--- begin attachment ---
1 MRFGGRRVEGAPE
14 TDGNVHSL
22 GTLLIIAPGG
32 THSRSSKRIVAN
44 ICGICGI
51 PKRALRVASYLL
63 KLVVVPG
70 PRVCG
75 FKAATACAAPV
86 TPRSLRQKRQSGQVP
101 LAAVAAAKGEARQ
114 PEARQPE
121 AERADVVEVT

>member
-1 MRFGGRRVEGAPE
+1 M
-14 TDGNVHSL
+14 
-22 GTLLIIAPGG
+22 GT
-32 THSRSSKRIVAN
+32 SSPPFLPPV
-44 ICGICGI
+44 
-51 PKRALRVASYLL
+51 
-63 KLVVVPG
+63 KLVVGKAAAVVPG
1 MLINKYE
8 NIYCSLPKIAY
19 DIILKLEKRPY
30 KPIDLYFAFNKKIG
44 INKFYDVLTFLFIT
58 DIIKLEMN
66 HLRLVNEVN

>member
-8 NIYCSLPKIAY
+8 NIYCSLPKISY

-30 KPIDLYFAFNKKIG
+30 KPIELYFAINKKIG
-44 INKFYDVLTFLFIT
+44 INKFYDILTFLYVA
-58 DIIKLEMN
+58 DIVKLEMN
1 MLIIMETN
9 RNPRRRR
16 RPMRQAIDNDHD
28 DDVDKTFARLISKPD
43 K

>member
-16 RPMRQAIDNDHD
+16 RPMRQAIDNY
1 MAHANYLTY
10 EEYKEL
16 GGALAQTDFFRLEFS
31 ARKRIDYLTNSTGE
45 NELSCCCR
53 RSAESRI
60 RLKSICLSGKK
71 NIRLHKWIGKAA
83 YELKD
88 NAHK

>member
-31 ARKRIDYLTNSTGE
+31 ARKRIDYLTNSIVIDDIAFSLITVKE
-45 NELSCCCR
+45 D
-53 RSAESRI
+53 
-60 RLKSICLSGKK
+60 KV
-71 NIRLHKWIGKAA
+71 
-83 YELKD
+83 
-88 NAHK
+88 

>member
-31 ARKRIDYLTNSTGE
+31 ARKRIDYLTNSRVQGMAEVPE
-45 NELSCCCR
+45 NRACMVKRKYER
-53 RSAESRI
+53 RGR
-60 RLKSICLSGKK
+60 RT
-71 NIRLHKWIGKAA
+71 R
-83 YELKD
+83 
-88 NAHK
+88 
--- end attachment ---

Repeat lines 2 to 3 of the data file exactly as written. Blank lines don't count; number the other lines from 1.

14 TDGNVHSL
22 GTLLIIAPGG